This summer, Acts of Urbanism (AOU)/Entre Actes d’Urbanisme brought together local and international experts in performance, dance, theater, music, architecture, and urban design. Participants in the Franco-American collaboration explored place-based approaches to urban activation in Banglatown, Detroit and exchanged ideas about ways arts and culture can contribute to equitable community planning and development. Banglatown, one of the most diverse and dynamic neighborhoods in Detroit, made an ideal location for this one-of-a-kind symposium, where Professor Gina Reichert opened a series of project houses and installations throughout Power House Production for the occasion.
Anya Sirota, associate professor of architecture at Taubman College and event organizer said, “Detroit is a city whose image precedes it. Visitors often come with strong ideas about its shape, challenges, and possibilities. Some arrive with preconceived solutions. Acts of Urbanism worked to deconstruct common public misconceptions and biases by inviting a range of urban actors and design professionals into a space of frank conversation and collective experimentation.”
The first three days of the event were structured around short-format panel conversations and tours of the city’s unique environments to connect researchers, artists, and curators around broad contextual topics: Land, Water, and Cultural Infrastructure. Participants toured locations such as the Detroit Riverfront with Professor Maria Arquero, the Packard Plant with Professor Robert Adams, and Historic Fort Wayne with Detroit Historical Society curator Jeremy Dimmick. The event culminated in a series of experimental collaborative performances on Friday. These included everything from academic presentations to jit workshops to pop-up spas.
Olivier Peyricot, director of research at Cité du Design, traveled from Saint Etienne, France to participate in AOU. He found that it differed from a conventional symposium in every way imaginable. The week was built to be speculative and uncertain, leaving room for any outcomes that might develop.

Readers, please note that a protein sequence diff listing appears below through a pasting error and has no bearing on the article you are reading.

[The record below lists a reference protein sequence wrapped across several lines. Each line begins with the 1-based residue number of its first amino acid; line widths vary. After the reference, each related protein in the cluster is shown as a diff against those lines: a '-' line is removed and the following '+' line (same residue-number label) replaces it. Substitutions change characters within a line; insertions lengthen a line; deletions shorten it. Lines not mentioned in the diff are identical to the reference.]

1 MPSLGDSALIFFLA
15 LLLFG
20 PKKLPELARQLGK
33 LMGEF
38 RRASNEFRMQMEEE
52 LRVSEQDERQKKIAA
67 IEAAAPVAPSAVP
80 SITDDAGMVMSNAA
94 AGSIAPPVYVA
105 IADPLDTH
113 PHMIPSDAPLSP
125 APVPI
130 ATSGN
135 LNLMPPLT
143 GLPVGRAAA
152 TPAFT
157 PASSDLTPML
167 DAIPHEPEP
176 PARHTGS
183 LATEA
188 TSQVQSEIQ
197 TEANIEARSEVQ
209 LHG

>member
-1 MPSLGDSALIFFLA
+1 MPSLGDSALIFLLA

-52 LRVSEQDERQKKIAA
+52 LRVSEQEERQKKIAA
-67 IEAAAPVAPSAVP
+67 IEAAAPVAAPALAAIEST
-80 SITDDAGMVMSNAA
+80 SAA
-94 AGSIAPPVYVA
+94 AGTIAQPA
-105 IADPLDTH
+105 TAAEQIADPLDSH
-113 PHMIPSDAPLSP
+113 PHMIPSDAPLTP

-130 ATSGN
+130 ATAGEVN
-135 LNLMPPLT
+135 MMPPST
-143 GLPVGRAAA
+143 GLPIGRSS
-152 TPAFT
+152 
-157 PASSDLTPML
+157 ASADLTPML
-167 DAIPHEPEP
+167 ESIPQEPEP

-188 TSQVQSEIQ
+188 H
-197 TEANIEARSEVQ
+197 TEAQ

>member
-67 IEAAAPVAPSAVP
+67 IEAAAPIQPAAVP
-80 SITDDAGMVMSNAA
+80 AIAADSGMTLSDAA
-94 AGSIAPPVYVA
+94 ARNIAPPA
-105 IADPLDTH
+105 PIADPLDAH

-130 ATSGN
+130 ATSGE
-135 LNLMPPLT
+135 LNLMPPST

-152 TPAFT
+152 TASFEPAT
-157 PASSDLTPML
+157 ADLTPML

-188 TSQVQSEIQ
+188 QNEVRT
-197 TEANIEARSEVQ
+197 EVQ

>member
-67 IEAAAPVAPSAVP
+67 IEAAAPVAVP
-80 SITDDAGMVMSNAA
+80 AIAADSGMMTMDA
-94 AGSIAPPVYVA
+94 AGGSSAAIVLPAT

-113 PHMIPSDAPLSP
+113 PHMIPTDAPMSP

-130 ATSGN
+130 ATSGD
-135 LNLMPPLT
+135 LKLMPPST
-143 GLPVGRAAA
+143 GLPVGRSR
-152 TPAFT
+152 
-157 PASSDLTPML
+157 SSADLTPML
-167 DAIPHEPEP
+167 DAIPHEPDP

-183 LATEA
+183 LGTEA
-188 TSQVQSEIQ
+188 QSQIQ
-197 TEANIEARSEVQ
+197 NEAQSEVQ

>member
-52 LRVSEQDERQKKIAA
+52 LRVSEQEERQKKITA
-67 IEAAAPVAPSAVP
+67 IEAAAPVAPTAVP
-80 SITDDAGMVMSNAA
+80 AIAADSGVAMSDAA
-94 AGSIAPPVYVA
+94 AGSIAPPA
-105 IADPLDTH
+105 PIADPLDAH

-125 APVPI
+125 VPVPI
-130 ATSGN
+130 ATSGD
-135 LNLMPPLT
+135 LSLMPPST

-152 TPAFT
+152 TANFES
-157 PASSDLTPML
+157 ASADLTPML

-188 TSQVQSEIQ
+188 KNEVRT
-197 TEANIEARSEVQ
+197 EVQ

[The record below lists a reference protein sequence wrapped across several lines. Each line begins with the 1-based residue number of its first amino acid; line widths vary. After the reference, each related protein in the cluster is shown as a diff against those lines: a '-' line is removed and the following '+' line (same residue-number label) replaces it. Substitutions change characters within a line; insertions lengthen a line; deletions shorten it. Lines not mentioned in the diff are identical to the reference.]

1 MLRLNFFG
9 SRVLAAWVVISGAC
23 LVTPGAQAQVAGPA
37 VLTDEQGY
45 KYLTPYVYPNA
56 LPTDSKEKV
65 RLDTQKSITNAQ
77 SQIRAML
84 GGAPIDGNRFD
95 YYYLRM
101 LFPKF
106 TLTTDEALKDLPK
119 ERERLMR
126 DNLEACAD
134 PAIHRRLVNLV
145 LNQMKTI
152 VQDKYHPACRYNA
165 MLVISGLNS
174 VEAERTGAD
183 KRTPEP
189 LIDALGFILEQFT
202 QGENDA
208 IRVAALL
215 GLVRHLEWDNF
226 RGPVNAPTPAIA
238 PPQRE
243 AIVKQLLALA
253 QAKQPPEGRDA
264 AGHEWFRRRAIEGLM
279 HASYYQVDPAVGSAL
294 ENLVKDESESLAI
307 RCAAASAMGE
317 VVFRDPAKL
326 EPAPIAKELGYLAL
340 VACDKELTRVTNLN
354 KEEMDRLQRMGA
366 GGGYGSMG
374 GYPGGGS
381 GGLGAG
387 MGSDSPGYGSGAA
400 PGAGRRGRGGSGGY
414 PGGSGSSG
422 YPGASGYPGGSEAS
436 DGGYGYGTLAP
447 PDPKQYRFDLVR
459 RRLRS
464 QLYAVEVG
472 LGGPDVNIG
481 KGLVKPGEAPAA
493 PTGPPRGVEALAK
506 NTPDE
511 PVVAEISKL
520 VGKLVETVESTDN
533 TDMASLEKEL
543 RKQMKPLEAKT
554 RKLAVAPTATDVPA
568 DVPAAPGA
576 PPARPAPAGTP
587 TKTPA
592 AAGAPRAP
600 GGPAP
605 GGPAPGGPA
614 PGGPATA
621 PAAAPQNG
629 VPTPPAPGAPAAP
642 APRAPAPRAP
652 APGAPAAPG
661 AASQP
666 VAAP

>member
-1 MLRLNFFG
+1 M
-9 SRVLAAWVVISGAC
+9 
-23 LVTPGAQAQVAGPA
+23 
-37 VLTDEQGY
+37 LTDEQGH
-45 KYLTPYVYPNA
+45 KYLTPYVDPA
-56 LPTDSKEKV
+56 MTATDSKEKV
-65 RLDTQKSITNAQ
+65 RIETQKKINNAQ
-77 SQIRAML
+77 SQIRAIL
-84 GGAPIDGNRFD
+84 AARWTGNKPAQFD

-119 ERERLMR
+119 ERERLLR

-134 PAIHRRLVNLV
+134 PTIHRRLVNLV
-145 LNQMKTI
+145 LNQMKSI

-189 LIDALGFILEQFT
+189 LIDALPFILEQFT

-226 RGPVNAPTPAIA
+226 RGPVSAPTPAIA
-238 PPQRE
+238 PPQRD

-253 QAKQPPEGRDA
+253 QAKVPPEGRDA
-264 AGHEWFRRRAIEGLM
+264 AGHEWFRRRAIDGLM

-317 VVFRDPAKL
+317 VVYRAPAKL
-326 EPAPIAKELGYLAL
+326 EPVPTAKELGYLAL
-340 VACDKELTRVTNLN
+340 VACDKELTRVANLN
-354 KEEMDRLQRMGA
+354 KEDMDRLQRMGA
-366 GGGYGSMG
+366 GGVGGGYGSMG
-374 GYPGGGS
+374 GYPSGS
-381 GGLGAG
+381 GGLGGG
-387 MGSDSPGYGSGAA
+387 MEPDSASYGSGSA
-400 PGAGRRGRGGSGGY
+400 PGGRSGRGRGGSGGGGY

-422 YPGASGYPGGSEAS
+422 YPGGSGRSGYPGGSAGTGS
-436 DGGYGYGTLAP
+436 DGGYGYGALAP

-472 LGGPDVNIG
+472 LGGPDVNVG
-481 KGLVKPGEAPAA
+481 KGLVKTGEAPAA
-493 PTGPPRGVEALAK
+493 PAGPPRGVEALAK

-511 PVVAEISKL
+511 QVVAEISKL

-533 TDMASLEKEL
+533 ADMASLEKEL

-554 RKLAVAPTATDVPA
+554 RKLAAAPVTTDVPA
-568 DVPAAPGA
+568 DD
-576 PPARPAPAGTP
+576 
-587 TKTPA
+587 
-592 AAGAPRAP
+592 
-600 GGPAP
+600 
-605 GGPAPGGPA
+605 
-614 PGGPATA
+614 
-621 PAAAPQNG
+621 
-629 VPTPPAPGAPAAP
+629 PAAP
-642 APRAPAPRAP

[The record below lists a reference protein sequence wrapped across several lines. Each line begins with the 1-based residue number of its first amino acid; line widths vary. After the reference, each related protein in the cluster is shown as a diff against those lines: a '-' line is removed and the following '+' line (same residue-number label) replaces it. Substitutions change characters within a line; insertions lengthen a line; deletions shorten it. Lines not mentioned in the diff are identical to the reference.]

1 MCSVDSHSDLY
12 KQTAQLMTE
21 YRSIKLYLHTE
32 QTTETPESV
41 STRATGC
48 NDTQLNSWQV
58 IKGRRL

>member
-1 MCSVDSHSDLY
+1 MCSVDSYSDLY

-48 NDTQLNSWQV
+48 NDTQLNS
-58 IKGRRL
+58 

“Participants were invited to self-reflexively take part in an experimental cultural ecosystem, one cultivated by local cultural actors for an expanded span. Through direct and participatory engagement, contributors to the event reflected on and speculated on ways to shape the programming potential of the city by exploring a form of eco-social design. Globally speaking, this is a truly rare situation where the devices of urban intervention were made accessible live for researchers and artists to shape and understand,” Peryricot said.
Delphine Hyvrier, Ph.D. Candidate in Industrial Arts at the University Jean Monnet & ESADSE in Saint Etienne, France, appreciated AOU as an opportunity to explore two parallel ideas: how cultural infrastructure can shed light on the geography and meaning of place and how rapid-fire inquiry and artistic creation can serve as a methodological entry point to public engagement.
Hyvrier said, “For the event, I quickly created a culturally-comparative, critical project using interviews and video recordings of the Detroit River to address questions of perception and post rationalization in the global rise of environmental apologism. Presenting the work before a Franco-American audience was both productive in terms of exchange and challenging in terms of conceptual negotiation.”
Overall, contributors to the event found that AOU provided a unique and meaningful experience that allowed participants to learn from each other and to learn by doing. All of this was made possible by the participation, creativity, and dedication of participants both local and international.
Nicolas Douay, attaché for higher education at the Embassy of France in the United States and deputy director of Villa Albertine in Chicago, said, “The transatlantic project Acts of Urbanism, explored ways performance and art-based action can inflect new urban imaginaries. Over the past two years, the exchange has connected diverse contributors through a transnational collaborative platform bringing together urban designers, performers, artists, and cultural actors to reflect on the making of contemporary cities. This French-American cooperation also enables professional conversations that will change the mutual representations, and perhaps, urban planning practices.”
Sirota recognized the many people who contributed to this transformative event, “This week was made possible through the support of the French Cultural Ministry, the Institut Français, the FACE Foundation, and the generosity of our Detroit-based partners, who galvanized a network of creative practices over a significant period of time. The open-minded contributions of our international participants, genuinely interested in exploring methods of equitable urban regeneration was also key to the success of the effort. In sum, the event helped model ways Taubman College can equitably partner with a range of institutions to create spaces for researchers and artists to engage with complex urban scenarios while retaining a level of humility and care.”